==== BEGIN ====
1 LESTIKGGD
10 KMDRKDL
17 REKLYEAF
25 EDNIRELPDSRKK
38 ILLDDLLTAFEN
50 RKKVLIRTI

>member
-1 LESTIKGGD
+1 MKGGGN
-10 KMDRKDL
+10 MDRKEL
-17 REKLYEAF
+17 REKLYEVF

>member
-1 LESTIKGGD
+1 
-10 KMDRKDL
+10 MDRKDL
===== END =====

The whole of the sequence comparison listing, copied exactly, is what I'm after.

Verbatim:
1 LESTIKGGD
10 KMDRKDL
17 REKLYEAF
25 EDNIRELPDSRKK
38 ILLDDLLTAFEN
50 RKKVLIRTI

>member
-1 LESTIKGGD
+1 MKGGGN
-10 KMDRKDL
+10 MDRKEL
-17 REKLYEAF
+17 REKLYEVF

>member
-1 LESTIKGGD
+1 
-10 KMDRKDL
+10 MDRKDL